States occupied in Cuba. The Cuban determination to advance the
primacy of national interests led inevitably to confrontation with the
United States. It is, of course, no surprise that the United States
responded with all the means at its disposal to defend its interests.
At that point, Cuban actions, U.S. reactions, and Cuban counteractions
become very complex, climaxing in the rupture of U.S.-Cuba relations
and the establishment of Cuban-Soviet ties. The film accurately
details the island's economic hardships during the 1990s, in the
aftermath of the Soviet collapse, but is silent on the issue of the
U.S. response. The documentary fails to mention the Torricelli Act
(1992) and the Helms-Burton Act (1996), both of which contributed to
making hard times in Cuba even harder. That omission invites the
inference that Cubans were operating in a vacuum. U.S. policy has
consequences: It is designed to. But those consequences are often not
the ones intended or desired.
Biography is difficult because it is contingent and contextual,
fashioned out of creative engagement with multiple historical realms.
Castro is actor but he is also acted upon, shaping history but also
shaped by it. A two-hour documentary could at least give a sense of
that by alluding to those circumstances. Castro is a member of the
second-born generation of the republic, the men and women formed with
the knowledge of the obstacles posed by the United States to Cuban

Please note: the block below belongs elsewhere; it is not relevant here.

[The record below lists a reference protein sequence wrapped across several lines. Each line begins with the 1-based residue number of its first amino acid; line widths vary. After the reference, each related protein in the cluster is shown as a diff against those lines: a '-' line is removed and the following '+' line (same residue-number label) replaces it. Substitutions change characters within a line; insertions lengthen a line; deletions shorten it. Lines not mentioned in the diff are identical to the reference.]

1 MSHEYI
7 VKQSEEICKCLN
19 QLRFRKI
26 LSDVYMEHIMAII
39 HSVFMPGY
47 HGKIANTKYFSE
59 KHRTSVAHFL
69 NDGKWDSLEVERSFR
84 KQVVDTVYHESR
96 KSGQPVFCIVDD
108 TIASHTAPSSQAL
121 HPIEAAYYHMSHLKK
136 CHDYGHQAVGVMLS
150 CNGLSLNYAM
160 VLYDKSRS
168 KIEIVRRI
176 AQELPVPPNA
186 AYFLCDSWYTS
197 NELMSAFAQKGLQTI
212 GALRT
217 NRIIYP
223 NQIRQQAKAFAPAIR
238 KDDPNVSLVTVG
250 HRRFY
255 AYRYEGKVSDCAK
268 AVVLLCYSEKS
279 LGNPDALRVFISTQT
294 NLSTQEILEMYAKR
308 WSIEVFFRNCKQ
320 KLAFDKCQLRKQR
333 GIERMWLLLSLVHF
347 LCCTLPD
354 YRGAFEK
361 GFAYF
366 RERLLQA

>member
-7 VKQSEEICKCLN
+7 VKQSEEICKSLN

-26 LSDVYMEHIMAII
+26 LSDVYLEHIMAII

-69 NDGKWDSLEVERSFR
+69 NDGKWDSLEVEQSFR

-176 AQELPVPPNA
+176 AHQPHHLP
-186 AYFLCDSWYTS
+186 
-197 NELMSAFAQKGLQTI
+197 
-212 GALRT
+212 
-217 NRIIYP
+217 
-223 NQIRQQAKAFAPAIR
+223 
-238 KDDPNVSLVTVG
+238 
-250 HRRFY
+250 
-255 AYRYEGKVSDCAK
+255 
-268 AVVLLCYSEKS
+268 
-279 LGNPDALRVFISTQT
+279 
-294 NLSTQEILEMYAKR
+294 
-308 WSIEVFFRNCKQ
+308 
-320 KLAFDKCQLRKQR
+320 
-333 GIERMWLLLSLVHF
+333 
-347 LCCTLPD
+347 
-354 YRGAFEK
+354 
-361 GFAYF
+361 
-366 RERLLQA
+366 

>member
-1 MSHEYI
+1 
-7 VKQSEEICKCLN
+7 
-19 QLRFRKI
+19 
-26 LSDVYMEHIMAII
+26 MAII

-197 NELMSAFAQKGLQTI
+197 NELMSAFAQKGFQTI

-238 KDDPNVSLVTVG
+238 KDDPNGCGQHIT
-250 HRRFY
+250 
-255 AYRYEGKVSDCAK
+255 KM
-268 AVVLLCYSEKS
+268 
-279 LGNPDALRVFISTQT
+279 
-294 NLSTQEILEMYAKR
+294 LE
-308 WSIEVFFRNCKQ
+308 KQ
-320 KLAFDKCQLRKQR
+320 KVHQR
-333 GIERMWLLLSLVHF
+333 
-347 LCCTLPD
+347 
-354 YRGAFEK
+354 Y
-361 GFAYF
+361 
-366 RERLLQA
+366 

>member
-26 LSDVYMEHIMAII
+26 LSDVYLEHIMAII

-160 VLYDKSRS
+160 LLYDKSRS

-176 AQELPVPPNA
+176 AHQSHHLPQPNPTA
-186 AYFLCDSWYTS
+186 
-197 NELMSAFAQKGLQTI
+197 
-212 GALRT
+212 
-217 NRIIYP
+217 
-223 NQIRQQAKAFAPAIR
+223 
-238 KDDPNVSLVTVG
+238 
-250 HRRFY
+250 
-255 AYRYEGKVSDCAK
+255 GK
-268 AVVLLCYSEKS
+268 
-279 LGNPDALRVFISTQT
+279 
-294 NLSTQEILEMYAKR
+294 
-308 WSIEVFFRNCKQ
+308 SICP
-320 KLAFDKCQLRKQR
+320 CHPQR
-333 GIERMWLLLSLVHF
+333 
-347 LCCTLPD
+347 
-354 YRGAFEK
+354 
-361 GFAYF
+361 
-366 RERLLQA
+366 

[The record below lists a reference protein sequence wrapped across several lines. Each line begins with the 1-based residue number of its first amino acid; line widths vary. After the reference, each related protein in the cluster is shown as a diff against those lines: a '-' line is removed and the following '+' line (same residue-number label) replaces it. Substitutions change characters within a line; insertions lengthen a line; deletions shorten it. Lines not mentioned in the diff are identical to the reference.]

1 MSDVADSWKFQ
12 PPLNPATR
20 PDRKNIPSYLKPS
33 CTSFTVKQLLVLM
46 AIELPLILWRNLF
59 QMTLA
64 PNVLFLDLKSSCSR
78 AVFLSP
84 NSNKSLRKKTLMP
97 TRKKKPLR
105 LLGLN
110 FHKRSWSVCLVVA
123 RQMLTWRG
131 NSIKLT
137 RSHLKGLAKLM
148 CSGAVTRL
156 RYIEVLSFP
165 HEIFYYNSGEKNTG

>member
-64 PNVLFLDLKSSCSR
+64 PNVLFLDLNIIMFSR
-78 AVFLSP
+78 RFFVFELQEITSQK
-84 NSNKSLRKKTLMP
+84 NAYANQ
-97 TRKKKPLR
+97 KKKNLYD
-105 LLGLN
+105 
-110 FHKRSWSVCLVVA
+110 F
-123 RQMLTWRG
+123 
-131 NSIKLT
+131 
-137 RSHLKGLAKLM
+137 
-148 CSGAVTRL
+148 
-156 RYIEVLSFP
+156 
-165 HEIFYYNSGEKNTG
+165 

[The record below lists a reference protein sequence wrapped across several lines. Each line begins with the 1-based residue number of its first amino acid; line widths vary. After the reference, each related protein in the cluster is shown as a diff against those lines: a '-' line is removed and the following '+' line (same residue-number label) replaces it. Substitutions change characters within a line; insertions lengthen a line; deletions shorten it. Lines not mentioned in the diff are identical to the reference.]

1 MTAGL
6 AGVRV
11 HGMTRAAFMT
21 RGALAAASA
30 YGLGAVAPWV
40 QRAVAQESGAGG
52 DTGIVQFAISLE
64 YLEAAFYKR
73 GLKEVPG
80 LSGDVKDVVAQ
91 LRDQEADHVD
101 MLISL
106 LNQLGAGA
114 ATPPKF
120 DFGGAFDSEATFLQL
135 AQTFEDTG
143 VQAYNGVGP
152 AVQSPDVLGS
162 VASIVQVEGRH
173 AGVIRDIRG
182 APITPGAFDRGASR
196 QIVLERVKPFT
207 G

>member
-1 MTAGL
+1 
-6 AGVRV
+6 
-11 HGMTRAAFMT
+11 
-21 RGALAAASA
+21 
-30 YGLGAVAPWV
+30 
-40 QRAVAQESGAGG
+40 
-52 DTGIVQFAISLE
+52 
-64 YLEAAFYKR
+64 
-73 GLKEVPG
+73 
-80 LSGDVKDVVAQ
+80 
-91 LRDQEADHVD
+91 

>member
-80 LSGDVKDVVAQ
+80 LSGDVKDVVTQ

self-determination, first from 1898 to 1902 and later in the 1930s. It
is impossible to understand the character of the Cuban revolution and
Castro's role in it without an awareness of that history.
The program's emphasis, in service to its harsh judgment, is the
filmmaker's prerogative. There are many versions of Castro. The Estela
Bravo documentary, for example, relies on sympathetic first-person
reminiscences to advance a very different point of view. Nelson
Mandela praises Cuba's contributions to African liberation struggles,
the writers Gabriel García Márquez and Alice Walker reflect on
the achievements of the Cuban revolution, and a host of interviewees
speak well of the Cuban leader.
The PBS program is as much a document of the present as it is a
documentary about the past. Precisely because it is so much an
artifact of Cuban angst, the film is a moving representation of one
historical perspective. It speaks to dashed hopes and broken hearts,
of a nation that envisioned the possibility of a better future and
mobilized on its behalf, only to be pulled by the ideological undertow
of the East-West conflict during the cold war.
Castro's vision, as well as his failures, can be explained only by the
historical crosscurrents, material circumstances, moral systems, and
transaction and transmission of power. So it is not without irony that
a documentary that seeks to keep a critical distance from its subject
is, in the end, drawn inexorably under that subject's sway.
"Ultimately," Bosch explains in a news release, "the film is a
cautionary tale. It is the tragic story of a nation who saw a Messiah
in just a man."
The Cuban people, the film tells us, "turned their good will, their
faith, and their judgment to Fidel Castro," and he cast "a spell over"
them. The film ends with a solemn lament of the consequences when "an
entire nation placed its hopes in just one man."
And so it is that the filmmakers also succumb to the spell of Fidel
Castro. To attribute to Castro alone -- just one man -- the power to
have shaped the destiny of so many people is to elevate him to the
level of the gods. He would be pleased.
Louis A. Pérez Jr. is a professor of history at the University of
North Carolina at Chapel Hill. The most recent of his many books about
Cuba is On Becoming Cuban: Identity, Nationality, and Culture
(University of North Carolina Press, 1999). His next book, To Die in
Cuba: Suicide and Society, will be published by the University of
North Carolina Press this spring.